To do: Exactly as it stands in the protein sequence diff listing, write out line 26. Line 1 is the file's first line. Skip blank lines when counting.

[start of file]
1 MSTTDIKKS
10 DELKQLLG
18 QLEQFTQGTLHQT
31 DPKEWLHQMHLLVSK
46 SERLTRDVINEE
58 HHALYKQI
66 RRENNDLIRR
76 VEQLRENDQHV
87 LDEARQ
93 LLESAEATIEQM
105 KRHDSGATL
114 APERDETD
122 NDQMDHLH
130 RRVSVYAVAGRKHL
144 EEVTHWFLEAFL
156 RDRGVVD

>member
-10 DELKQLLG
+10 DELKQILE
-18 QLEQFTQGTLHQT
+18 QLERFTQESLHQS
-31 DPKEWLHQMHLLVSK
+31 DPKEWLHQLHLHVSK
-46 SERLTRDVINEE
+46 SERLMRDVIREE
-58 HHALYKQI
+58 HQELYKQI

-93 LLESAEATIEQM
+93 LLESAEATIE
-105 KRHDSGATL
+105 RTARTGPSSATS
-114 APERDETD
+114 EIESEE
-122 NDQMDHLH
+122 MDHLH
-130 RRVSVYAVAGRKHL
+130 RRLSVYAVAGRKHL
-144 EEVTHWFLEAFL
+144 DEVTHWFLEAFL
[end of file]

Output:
-58 HHALYKQI